With all the attention on the nation’s obesity epidemic, Americans are increasingly becoming more health and weight conscious. For generations, women have focused on dieting, while men prefer to get fit in the gym, but gender stereotypes no longer apply. A recent Gallup poll revealed a shift in perceptions about weight since 1990.
The poll indicates that 55% of women are still more likely to worry about their weight, compared to 41% of men, but that gender gap has narrowed since 1990 when 46% of women and 21% of men. Overall, in 2010 and 2012, 48% of Americans express concern about their weight from time to time, whereas only 34% felt concern in 1990.
Personal perceptions on weight have not changed significantly over the decade, with about the same percentage of people describing themselves as very/somewhat overweight, about right, or very/somewhat underweight. Men and women were equally likely to admit they were overweight, but even the two in five Americans who are willing to say they are overweight is less than the national projections of obesity. The Gallup-Healthways Well-Being Index BMI calculations found that 62% of Americans were either overweight or obese, based on government definitions (36% were overweight and 26% were obese), in the second quarter of this year.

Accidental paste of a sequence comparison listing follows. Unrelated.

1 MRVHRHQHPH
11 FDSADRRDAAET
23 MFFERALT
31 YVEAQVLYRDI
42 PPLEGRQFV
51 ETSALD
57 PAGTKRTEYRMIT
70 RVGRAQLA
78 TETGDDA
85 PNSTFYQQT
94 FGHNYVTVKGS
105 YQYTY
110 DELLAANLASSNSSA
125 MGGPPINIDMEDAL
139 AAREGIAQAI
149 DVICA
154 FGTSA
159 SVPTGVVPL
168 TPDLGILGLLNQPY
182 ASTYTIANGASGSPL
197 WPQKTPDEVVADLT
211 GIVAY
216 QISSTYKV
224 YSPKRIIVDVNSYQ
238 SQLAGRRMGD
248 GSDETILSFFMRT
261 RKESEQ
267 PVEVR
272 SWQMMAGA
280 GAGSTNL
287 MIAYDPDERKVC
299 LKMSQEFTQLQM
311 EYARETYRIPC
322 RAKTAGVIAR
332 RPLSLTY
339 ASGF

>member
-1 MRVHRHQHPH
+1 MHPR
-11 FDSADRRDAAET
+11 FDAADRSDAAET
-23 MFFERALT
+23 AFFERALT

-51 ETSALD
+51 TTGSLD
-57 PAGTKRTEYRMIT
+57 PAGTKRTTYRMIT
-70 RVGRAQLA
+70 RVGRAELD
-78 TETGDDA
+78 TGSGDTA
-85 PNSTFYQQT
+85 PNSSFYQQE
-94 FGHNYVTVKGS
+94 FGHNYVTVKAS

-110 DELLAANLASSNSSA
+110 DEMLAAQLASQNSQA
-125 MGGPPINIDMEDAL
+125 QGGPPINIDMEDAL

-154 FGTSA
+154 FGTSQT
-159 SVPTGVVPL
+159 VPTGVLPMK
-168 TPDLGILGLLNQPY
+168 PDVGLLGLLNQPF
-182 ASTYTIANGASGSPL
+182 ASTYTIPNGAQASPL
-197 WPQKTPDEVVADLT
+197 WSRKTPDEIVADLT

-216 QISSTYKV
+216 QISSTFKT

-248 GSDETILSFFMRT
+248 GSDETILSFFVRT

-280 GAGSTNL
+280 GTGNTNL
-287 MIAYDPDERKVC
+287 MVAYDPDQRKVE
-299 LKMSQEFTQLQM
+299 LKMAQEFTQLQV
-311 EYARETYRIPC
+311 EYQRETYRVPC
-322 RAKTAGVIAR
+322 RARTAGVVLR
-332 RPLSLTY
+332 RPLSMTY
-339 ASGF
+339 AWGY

“More Americans, especially men, worry about their weight now than did so 22 years ago, though the overall percentage of adults who worry has leveled off in recent years,” Gallup surmised from the data. “This suggests that weight has become part of the larger overall social consciousness, among men and women. The increase in weight worry overall coincides with more Americans saying obesity is a serious problem to society. Americans may be coming to terms with America’s collective weight problem and its impact on society, including healthcare costs.”
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